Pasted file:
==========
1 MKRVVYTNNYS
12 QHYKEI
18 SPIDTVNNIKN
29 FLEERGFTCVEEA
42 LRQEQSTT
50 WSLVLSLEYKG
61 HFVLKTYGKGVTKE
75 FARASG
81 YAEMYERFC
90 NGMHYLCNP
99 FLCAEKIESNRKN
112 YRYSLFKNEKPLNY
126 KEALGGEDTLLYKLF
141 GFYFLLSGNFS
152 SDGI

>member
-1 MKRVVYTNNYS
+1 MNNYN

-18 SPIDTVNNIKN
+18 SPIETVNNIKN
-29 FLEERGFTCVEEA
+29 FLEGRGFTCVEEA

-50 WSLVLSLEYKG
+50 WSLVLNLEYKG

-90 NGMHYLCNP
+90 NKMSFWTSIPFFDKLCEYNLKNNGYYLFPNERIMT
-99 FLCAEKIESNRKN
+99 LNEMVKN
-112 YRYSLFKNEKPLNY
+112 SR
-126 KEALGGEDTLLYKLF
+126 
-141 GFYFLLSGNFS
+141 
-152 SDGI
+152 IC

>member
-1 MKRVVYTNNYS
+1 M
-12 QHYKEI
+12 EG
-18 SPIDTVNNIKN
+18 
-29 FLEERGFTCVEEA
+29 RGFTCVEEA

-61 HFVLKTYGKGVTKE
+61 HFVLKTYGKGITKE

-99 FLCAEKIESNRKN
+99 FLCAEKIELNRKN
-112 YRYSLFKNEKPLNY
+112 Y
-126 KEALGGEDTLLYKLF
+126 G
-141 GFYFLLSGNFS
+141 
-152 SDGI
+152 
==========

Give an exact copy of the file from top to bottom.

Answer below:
1 MKRVVYTNNYS
12 QHYKEI
18 SPIDTVNNIKN
29 FLEERGFTCVEEA
42 LRQEQSTT
50 WSLVLSLEYKG
61 HFVLKTYGKGVTKE
75 FARASG
81 YAEMYERFC
90 NGMHYLCNP
99 FLCAEKIESNRKN
112 YRYSLFKNEKPLNY
126 KEALGGEDTLLYKLF
141 GFYFLLSGNFS
152 SDGI

>member
-1 MKRVVYTNNYS
+1 MNNYN

-18 SPIDTVNNIKN
+18 SPIETVNNIKN
-29 FLEERGFTCVEEA
+29 FLEGRGFTCVEEA

-50 WSLVLSLEYKG
+50 WSLVLNLEYKG

-90 NGMHYLCNP
+90 NKMSFWTSIPFFDKLCEYNLKNNGYYLFPNERIMT
-99 FLCAEKIESNRKN
+99 LNEMVKN
-112 YRYSLFKNEKPLNY
+112 SR
-126 KEALGGEDTLLYKLF
+126 
-141 GFYFLLSGNFS
+141 
-152 SDGI
+152 IC

>member
-1 MKRVVYTNNYS
+1 M
-12 QHYKEI
+12 EG
-18 SPIDTVNNIKN
+18 
-29 FLEERGFTCVEEA
+29 RGFTCVEEA

-61 HFVLKTYGKGVTKE
+61 HFVLKTYGKGITKE

-99 FLCAEKIESNRKN
+99 FLCAEKIELNRKN
-112 YRYSLFKNEKPLNY
+112 Y
-126 KEALGGEDTLLYKLF
+126 G
-141 GFYFLLSGNFS
+141 
-152 SDGI
+152 